Written by: Paul Moinester
I was three hours into my first day of pike fishing in Ireland, when I heard the best words that have been spoken to me on the water in quite some time. As an 8-pound pike took a brief hiatus from peeling line off my reel to dance across the choppy water, David Byrne, Marketing/Angling Coordinator for Inland Fisheries Ireland, looked over at me and with his classic Irish accent nonchalantly muttered, “Oh, it’s a small one.”
The Irish are famous for their wry wit and propensity to employ healthy doses of sarcasm, but David wasn’t being sarcastic or witty. He was being entirely earnest because apparently in Ireland, an 8-pound pike on the fly is a small fish. His statement left me more slack-jawed than the missile recklessly launching itself through the crisp November air.
Minutes later, as David guardedly reached down to corral the set of razor-sharp teeth, the valiant pike made one final thrash, shook the fly, and disappeared into the murky water below. Hoping to get a few photos of me with the sleek, toothy carnivore, David apologized profusely for not landing the fish. But I have never felt that indifferent about losing an 8-pound freshwater fish at the boat.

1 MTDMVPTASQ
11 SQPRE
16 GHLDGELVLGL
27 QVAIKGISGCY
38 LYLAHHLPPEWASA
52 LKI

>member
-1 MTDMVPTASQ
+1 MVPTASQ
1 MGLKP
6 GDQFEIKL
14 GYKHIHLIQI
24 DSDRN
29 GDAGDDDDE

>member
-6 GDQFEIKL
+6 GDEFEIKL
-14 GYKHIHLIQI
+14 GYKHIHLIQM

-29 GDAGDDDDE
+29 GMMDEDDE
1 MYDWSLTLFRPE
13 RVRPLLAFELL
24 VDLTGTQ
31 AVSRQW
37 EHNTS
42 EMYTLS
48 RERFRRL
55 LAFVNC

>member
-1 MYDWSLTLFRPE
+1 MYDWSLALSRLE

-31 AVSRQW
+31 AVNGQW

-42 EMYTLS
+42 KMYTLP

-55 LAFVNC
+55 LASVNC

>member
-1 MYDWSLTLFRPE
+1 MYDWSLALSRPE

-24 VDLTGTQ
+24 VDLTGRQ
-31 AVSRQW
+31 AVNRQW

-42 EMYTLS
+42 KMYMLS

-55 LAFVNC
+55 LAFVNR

In any other circumstance, I would have been disappointed about losing the chance to momentarily experience the predator’s raw power in my hands, but I now reside in a different and surreal world. It’s a world where an 8-pound pike is a small fish. A world where catching a 20-pound native, wild pike on the fly is a legitimate possibility 365 days a year.
I checked my steel leader for damage, stripped out some line, and punched my panfish-sized fly into the howling wind. As I ripped my fly through the carnivore-infested water, I braced myself for another vicious strike and an incredible year on the fly in Ireland. We spent two days punching big flies through high winds and a muted gray sky to angry pike swimming below. Despite David’s warning that the fishing was going to be slow, we managed to catch eight pike in two days and had vicious swipes from many more.
Paul Moinester recently completed a six-month, 20,000-mile adventure exploring the upstream battle to protect wild fish and their habitat. (Check out his introductory post here.) He posted dispatches on the Fly Fishing blog throughout his journey. He’s now living and studying in Ireland.